Howard's Brethren: the church from hell


Behind the Exclusive BrethrenBy Michael BachelardScribe, 2008298 pp, $27.95

In 2006, then Prime Minister John Howard gave a radio interview in which he got stuck into Muslims for not properly integrating into Australia, by which he meant "accepting Australian values". He particularly focused on "the equality of men and women".

He said: "And I think that people who come from societies where women are treated in an inferior fashion have to learn very quickly that that is not the case in Australia: that men and women have equality and they're entitled to full respect."

As in so much that Howard said, he was sparing with the whole truth. From the beginning of his parliamentary career, Howard patronised the lobbying efforts of one of the weirdest sects to ever disgrace the name of Christianity. A group which, according to this new book, holds that women must always be inferior to men: the Exclusive Brethren.

Under his prime ministership they prospered, and rewarded him handsomely with undeclared, "arms length" political support.

From Michael Bachelard's account in Behind the Exclusive Brethren, group, 15,000 strong in Australia, also holds that its church has the right to psychologically torment and break its members. Some of the accounts in this book are horrifying.

Because it holds that the world is evil, the Brethren must exclude outsiders, making recruitment next to impossible. Therefore, it especially clutches onto the children of sect members.

If Brethren marriages break down, the kids are fought over using a special multi-million dollar fighting fund for dragging out family court matters until the sect's opponents are broken.

Marital stress is common among the Brethren due to the psychological pressures they place themselves under, the sect's internal police-state atmosphere and its resulting alcoholism.

Within the organisation, people can find themselves "shut up", meaning no member will speak to them until they repent of whatever the hierarchy finds objectionable. It literally means, for example, that a person will live their life in one room of the family house, completely shunned, receiving meals on a plate left at the door, sometimes for years.

Bachelard reveals excommunication goes one step further. The individual is kicked out of the family home and every family member is under discipline to turn away from them forever. One man was excommunicated without warning for having asked a question in a meeting 16 years earlier.

If these charming people were just keeping to themselves, treating each other viciously and at least leaving others alone they could be regarded as relatively harmless, if gormless. After all, adults have the right to be nutters, if they choose.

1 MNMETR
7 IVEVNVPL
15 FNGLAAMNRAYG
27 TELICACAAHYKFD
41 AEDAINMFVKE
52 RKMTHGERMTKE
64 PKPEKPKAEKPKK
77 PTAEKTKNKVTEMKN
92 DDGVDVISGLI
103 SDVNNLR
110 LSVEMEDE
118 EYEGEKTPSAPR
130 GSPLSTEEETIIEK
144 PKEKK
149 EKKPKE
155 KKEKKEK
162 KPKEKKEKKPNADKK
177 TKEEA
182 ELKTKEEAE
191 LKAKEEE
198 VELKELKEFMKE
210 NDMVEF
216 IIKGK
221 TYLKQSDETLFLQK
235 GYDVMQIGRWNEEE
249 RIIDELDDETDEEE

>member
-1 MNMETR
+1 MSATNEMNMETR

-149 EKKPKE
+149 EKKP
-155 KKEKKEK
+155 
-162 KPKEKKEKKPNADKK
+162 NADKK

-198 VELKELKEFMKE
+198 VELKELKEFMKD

But the Exclusive Brethren, in total contradiction to its own theology of separation from the world, is deeply involved in Australian politics. Bachelard reveals its posturing as an independent interest group, splashing out hundreds of thousands of dollars supporting Liberal campaigns. While hiding behind fake names and addresses, it has run dishonest attack ads against the Greens in particular.

Howard's Work Choices legislation had the insane provision that employees of Brethren-run businesses could never have a union organiser visit the workplace because the Brethren has a collective conscientious objection to joining unions. That is: the religion of a group of employers could control the democratic rights of an employee.

The rights of employees mean little to the Brethren, because the church urges its members to be employers rather than workers and it has high level tax advisors helping its members to run their businesses through a maze of family trusts and partnerships. Brethren help each other with interest free loans and guaranteed custom.

Bachelard says wealthy Brethren, and many are rich, commonly structure their income so that they can draw social security payments. Similarly, the Brethren private school system is structured to allow it to receive the highest level of payment for schools in needy areas.

It is brazen welfare for the rich, achieved through undue, hypocritical political influence. Greens Senator Christine Milne has so far unsuccessfully attempted to get an inquiry into the Brethren's exemptions under the tax act, its role in destroying families and the arrangements for governing its schools.

Bachelard's book is a very good compendium of everything that is wrong with the Brethren and exposes its parliamentary connections. The sooner a spotlight gets turned onto this shady operation the better.